In tennis the post match statistics typically include a line item for unforced errors. A few years ago Roger Federer made an impression on me when listening to his post match interview during the press conference at the 2007 French Open. “They don’t know an unforced error from a croissant,”as he was referring to the statisticians. He has just lost a match to Raphael Nadal. The interviewer asked ‘So do you think your 59 unforced errors contributed to your loss today?’ Federer quickly questioned ’59 unforced errors!?’ You try hitting back his spin and then tell me if they were unforced. (For the record, Federer had 59 “unforced errors” to Nadal’s 27.
It got me thinking and my thoughts were crystallized last week when I spent time in Arizona at Tennis Congress and heard Craig O’Shannessy speak. I questioned the subject more.
Is there a difference between forced errors and unforced errors? Are they all forced errors or are they all just errors?
What I realized is that it’s just a judgment call by the statisticians. Errors in the sport of baseball are handled the same way. Who’s to say a ball hit very wide to Djokovic, Monfils and Kerber is indeed “unforced”? They typically are better on the move barely reaching balls so those misses to others would be winners but to them should be unforced? Those balls they normally make. Likewise who’s to say that a very low volley for John Isner is unforced or not? To a shorter player that’s more likely unforced.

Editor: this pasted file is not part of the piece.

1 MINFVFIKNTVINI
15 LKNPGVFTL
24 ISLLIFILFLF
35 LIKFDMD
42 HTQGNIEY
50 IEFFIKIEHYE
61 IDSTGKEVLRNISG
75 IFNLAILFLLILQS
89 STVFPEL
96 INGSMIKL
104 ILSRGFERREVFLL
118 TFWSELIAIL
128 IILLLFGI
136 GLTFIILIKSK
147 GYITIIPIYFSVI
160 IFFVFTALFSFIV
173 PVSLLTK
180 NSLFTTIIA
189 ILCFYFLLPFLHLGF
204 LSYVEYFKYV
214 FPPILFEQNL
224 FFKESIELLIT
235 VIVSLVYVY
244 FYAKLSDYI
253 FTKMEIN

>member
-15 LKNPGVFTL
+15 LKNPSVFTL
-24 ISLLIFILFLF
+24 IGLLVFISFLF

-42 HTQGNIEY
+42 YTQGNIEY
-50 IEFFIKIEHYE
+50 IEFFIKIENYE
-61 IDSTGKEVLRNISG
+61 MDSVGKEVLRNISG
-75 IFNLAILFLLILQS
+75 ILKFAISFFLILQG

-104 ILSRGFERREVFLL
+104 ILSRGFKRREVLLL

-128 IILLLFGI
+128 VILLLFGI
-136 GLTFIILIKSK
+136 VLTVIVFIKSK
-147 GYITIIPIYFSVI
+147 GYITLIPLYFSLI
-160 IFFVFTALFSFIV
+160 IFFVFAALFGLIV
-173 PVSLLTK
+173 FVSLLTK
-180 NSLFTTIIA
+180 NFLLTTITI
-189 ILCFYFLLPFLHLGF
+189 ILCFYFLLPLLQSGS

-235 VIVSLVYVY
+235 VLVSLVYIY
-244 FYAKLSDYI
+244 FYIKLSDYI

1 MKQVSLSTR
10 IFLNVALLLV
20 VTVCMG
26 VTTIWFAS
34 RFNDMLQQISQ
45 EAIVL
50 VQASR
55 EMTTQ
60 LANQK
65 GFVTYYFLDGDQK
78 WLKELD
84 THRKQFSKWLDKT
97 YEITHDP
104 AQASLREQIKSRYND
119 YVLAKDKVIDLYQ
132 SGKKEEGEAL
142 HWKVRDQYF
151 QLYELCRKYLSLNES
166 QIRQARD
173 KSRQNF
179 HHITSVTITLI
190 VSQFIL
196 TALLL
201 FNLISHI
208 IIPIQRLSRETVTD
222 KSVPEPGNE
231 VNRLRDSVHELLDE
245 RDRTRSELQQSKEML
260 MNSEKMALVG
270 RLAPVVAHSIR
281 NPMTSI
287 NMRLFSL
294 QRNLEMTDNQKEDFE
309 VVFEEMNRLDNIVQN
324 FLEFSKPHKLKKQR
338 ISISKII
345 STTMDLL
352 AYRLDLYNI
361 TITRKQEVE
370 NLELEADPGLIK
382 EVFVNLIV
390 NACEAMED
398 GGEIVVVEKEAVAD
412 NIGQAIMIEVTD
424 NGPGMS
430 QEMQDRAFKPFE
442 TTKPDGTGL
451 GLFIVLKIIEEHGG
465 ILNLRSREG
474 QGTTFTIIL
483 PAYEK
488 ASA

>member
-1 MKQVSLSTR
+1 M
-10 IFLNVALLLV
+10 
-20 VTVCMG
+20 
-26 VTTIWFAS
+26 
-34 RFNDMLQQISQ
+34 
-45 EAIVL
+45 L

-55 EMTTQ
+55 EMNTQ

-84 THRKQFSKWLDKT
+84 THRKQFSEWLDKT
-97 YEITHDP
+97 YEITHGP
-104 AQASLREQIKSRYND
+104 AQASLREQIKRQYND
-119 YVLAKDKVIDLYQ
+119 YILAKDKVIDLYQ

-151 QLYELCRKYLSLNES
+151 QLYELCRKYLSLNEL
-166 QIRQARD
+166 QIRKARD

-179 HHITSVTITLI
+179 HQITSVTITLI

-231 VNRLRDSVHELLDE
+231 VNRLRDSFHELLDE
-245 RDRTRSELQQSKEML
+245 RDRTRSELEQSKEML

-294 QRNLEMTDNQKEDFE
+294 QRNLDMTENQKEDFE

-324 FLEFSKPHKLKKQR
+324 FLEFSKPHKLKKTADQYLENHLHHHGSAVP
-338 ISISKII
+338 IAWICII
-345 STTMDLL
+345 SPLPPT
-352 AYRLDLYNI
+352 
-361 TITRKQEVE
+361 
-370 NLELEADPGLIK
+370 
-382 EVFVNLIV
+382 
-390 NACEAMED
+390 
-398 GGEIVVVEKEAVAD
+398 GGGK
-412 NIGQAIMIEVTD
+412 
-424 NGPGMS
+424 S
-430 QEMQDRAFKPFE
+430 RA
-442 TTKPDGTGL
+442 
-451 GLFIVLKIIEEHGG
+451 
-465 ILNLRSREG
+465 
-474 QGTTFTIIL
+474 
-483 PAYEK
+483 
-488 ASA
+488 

And hitting heavy spin to someone’s body, just because it was reachable doesn’t mean it was make-able?
At the end of the day they are all just errors and in your mind should be classified as such. On the sending end of an error your mindset should be to just get one more shot back in play and anything could happen. Your opponent’s shot tolerance could be 8 and that was the 9th shot or your opponent could be cramping and one more shot back would do the trick.
Muhammad Ali and Joe Frazier had an epic boxing match known as “The Thrilla in Manila.” Before the 15th and final round Frazier’s ring threw in the towel. Unbeknown to him, Ali was a wit’s end and may have thrown in the towel himself. There is a debate as to whether or not Ali would have been able to finish the final round. Ali ended up getting up to start the final round but his opponent ended up throwing in the towel!
Sometimes it’s easier to get your opponent to quit than it is to win.
Errors result from dips in mental focus, tenacity, physical endurance, technique, tactics, concentration and the will to win.
On the giver’s end of an error (i.e. you made the error) your mindset should be that all errors are within your control. Question your shot selection, focus, concentration and heart. What do you need to do differently than what you just did? On the reciever’s end of an error (i.e. you were given a gift) your mindset should be that maybe it wasn’t an “easy” shot and maybe your opponent is mentally or physically fatigued or perhaps doesn’t like a soft, high or “easy” shot.
Force your opponent into errors by simply making one more shot because most often that’s all you’ll need.
I always welcome feedback at angeloarossetti @ gmail .com.
You can learn more about a couple of tennis GUINNESS WORLD RECORDS™ that I have been a part of:
FOX News Story
Inspirational Tennis Story: Tennis Begins with Love
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